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Fruits of Thailand

Jan, 12 || Comments Off on Fruits of Thailand | Tags: ,

Fruits of Thailand

Fruits of Thailand

One of the most refreshing snacks in Thailand is fruit (phonlamai), and you’ll find  it offered everywhere – neatly sliced in glass boxes on hawker carts, blended into delicious shakes at night market stalls and served as a dessert in restaurants.

The fruits described below can be found in all parts of Thailand, though some are seasonal. The country’s more familiar fruits are not listed here, but include forty  varieties of banana (kluay), dozens of different mangoes (mamuang), three types of pineapple (sapparot), coconuts (maprao). oranges (som). Lemons (manao) and a watermelons (taeng moh).

To avoid stomach trouble, peel all fruit before eating it, and use common sense if  you’re tempted to buy it pre-peeled on the street, avoiding anything that looks fly-blown or seems to have been sitting in the sun for hours.

Thailand Fruits Season

Custard apple (soursop: noina; July-Sept). Inside the knobbly. muddy green skin you’ll find creamy, almond-coloured blancmange-like flesh, having a strong flavor of strawberries and pears, with a hint of cinnamon, and many seeds.

Durian (thurlan; April-June). Thailand’s most prized, and expensive, fruit has a greeny-yellow, spiky exterior and grows to the size of a football. Inside, it divides into segments of thick, yellow-white flesh which gives off a disgustingly strong stink that’s been compared to a mixture of mature cheese and caramel. Not surprisingly, many airlines and hotels ban the eating of this smelly delicacy on their premises. Most Thais consider it the king of fruits, while most foreigners find it utterly foul in both taste and smell.

Guava (farang; year-round). The apple of the tropics has green textured skin and sweet, crisp flesh that can be pink or white and is studded with tiny edible seeds.Has five times the vitamin C content of an orange and is sometimes eaten cut into strips and sprinkled with sugar and chilli.

Jackfruit (khanun; year-round). This large, pear-shaped fruit can weigh up to twenty kilograms and has a thick, bobbly, greeny-yellow shell protecting sweet yellow flesh.Green, unripe jackfruit is sometimes cooked as a vegetable in curries.

Lychee (linjii; April-May). Under rough, reddish-brown skin, the lychee has sweet, richly flavoured white flesh, rose-scented and with plenty of vitamin C, round a brown, egg-shaped pit.

Longan (lamyai; July-Oct). A close relative of the lychee, with succulent white flesh covered in thin, brittle skin.

Mangosteen (mangkut; April-Sept). The size of a small apple, with smooth, purple skin and a fleshy inside that divides into succulent white segments that are sweet though slightly acidic.

Papaya (paw-paw; malakaw; year-round). Looks like an elongated watermelon, with smooth green skin and yellowy-orange flesh that’s a rich source of vitamins A and C. It’s a favourite in fruit salads and shakes, and sometimes appears in its green, unripe form in salads, notably som tam.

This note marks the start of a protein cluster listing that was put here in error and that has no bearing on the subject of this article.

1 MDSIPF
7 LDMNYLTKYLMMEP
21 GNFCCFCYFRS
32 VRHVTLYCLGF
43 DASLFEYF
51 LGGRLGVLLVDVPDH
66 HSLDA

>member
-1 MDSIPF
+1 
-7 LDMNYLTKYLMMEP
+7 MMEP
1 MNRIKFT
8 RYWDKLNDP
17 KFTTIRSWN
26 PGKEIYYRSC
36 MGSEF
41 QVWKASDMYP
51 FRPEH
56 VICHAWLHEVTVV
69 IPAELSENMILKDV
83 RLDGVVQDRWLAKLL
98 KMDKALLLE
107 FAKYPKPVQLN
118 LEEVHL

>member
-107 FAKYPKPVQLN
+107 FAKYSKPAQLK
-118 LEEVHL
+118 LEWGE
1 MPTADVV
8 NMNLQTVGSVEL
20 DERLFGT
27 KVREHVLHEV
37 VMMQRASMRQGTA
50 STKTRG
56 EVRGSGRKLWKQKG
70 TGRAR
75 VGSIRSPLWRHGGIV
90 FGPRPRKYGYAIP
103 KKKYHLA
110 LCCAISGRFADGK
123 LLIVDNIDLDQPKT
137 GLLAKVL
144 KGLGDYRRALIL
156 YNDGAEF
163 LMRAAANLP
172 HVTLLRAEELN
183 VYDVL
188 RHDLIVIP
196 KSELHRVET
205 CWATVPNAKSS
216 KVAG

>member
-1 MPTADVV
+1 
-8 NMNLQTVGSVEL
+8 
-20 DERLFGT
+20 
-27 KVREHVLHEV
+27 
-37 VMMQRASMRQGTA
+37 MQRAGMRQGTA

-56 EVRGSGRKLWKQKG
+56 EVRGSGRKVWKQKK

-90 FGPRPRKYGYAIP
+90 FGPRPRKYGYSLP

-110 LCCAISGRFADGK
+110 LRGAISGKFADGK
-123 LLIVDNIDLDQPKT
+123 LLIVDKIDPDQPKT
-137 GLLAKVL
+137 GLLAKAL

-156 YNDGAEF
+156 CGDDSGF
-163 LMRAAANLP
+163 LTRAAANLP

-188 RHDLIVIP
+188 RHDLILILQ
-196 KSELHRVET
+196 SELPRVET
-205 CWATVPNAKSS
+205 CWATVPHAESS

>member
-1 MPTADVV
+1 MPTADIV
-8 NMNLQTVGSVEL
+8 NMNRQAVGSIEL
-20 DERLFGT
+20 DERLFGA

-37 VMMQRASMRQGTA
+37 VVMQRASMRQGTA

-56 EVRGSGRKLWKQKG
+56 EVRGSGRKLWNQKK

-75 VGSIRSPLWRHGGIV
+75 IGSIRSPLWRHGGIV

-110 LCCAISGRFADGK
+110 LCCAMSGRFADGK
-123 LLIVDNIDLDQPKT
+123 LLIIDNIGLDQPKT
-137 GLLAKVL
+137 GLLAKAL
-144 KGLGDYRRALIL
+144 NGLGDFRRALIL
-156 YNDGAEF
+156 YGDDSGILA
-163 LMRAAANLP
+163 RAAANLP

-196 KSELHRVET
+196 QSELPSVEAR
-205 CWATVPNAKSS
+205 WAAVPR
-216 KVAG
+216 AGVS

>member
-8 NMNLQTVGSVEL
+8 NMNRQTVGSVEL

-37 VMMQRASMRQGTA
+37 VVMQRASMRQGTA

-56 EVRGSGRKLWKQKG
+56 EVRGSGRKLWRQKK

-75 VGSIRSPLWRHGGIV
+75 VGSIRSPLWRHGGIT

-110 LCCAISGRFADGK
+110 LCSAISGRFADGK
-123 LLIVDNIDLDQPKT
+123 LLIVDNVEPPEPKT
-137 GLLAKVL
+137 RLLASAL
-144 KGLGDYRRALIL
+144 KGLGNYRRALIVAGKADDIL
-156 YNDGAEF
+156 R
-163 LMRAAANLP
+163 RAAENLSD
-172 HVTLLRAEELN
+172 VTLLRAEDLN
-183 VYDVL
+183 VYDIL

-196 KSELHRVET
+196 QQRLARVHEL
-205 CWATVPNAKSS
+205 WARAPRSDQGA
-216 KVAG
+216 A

Pomelo (som oh; Oct-Dec). The largest of all the citrus fruits, it looks rather like a grapefruit, though it is slightly drier and has less flavour.

Ratnbutan (ngaw; May-Sept). The bright red rambutan’s soft, spiny exterior has given it its name – rambut means “hair” in Malay. Usually about the size of a golf ball, it has a white, opaque flesh of delicate flavour, similar to a lychee. Rose apple (chomphuu; year-round). linked in myth with the golden fruit of immortality; small and egg-shaped, with white, rose-scented flesh.

Sapodilla (sapota; lamut; Sept-Dec). 1 hese small, brown, rough-skinned ovals look a bit like kiwi fruit and conceal a grainy, yellowish pulp that tastes almost honey-sweet.

Tamarind (makhaam; Dec-Jan). A Thai favourite and a pricey delicacy – carrying the Seeds is said to make you safe from wounding by knives or bullets. Comes in rough,brown pods containing up to ten seeds, each surrounded by a sticky, dry pulp which has a sour, lemony taste.

As someone who has a charming personality, the exotic fruit almost every corner of the country. Thailand has abundant. Tropical climate, as well as other northern temperate regions, which means that pretty much anything that is growing. As a result, few places on earth can claim to have such a rich source of wonderful tasting fruit.

Benefit from the rich by trying as much as possible. Many people might at first sight seem strange – the sharp of thorn Durian is the best example – but rest assured, once you have tried it you will chew and stop the fruit is not only healthy and nutritious. Nutrition is also a great way to rehydrate – a great snack. If you feel really adventurous, why not take a leap of faith and effort on your part by the way the house is a small bag of salt, sugar and pepper.

Thailand has exported fresh fruits for many years and both the quantities and varieties are increasing steadily. The Department of Agricultural Extension, Ministry of Agriculture and Cooperatives, considered that although at present the exports of fresh fruits are increasing rapidly, the actual qotal production. So a publicity campaign directed at people in other countries, such uantities involved are still low comparing with the tas importers and consumers, to make them more aware of Thai fruits, would be one way of promoting increasing exports.

Thailand Fruits Season

Thailand Fruits Season

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